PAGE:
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Often major economic shifts are so gradual as to be indistinguishable

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Re: Often major economic shifts are so gradual as to be indistinguishable  [#permalink]

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New post 18 Jul 2019, 12:25
I understand that the idiom "so.. that so" is wrong. But answer B does not have that idiom. It just says "so gradual they can be indistinguishable". Does not have a double "so". Why is it wrong then?
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Re: Often major economic shifts are so gradual as to be indistinguishable  [#permalink]

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New post 18 Jul 2019, 23:50
manapacheco wrote:
I understand that the idiom "so.. that so" is wrong. But answer B does not have that idiom. It just says "so gradual they can be indistinguishable". Does not have a double "so". Why is it wrong then?
Because the sentence starts with often, we don't really need a can there. For example:

1. Often, voters are asked to... ← This happens often, but probably not always.
vs.
2. Often, voters can be asked to... ← Pretty much the same thing, but with an additional layer of that "sometimes" meaning (because of can).

It is the word often that really makes a difference here. If we were instead looking at all possible events, then a can could help.

3. Voters are asked to... ← "everyone"
vs.
4. Voters can be asked to... ← "some, but probably not all"

Also, the GMAT seems to like having a that in so that constructions.

Therefore, we'd say that option A is better than option B.
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Re: Often major economic shifts are so gradual as to be indistinguishable  [#permalink]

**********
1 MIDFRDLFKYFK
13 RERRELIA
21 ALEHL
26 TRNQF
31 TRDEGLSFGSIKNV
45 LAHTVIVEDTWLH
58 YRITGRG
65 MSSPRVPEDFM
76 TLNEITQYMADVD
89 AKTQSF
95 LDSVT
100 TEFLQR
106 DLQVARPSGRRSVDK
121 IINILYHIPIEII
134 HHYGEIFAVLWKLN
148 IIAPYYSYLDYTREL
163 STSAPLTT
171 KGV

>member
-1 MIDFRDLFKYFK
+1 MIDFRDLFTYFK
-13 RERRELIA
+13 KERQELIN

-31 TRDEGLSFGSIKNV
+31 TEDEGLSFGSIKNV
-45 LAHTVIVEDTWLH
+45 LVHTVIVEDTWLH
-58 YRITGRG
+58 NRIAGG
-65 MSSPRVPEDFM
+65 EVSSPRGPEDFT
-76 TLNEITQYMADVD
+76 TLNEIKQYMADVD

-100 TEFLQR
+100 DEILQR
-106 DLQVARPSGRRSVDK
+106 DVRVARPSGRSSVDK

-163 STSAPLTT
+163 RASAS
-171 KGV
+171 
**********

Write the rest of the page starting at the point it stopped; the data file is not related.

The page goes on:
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New post 23 Jul 2019, 20:11
manapacheco wrote:
I understand that the idiom "so.. that so" is wrong. But answer B does not have that idiom. It just says "so gradual they can be indistinguishable". Does not have a double "so". Why is it wrong then?

As AjiteshArun suggested, (B) seems to be missing a "that". Consider the following examples:

  • "The earthquake was so strong that it was felt 500 miles away from the epicenter." - Correct.
  • "The earthquake was so strong; it was felt 500 miles away from the epicenter." - This could also work, but it changes the meaning very slightly. In the previous example, the second part of the sentence qualifies the first part: how strong was the earthquake? SO strong THAT it was felt... In this example, the two parts of the sentence are seemingly independent -- this version does not explicitly tell us that the earthquake was felt 500 miles away BECAUSE the earthquake was so strong.
  • "The earthquake was so strong it was felt 500 miles away from the epicenter." - Incorrect. If the second part qualifies the first part, then we need to use "so strong that" (as in the first example). If we want each part to be independent, we have to separate the two parts (i.e. with a semicolon, a period, or a comma+conjunction). By itself, "so strong" doesn't work.

(B) is wrong for the same reason: it makes far less sense without a "that".

I hope this helps!
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Re: Often major economic shifts are so gradual as to be indistinguishable  [#permalink]

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New post 25 Jul 2019, 01:40
Hello GMATNinja!!,
Thank you for clearing out doubts, you are awesome!.
In the above question I had chosen C as the answer, and to be honest nobody has done a good POE for it, all I hear is it's "wordy" or "how can shifts be unable to distinguish", according to me the later line of thinking would have been incorrect if it said something like" unable to be distinguishable".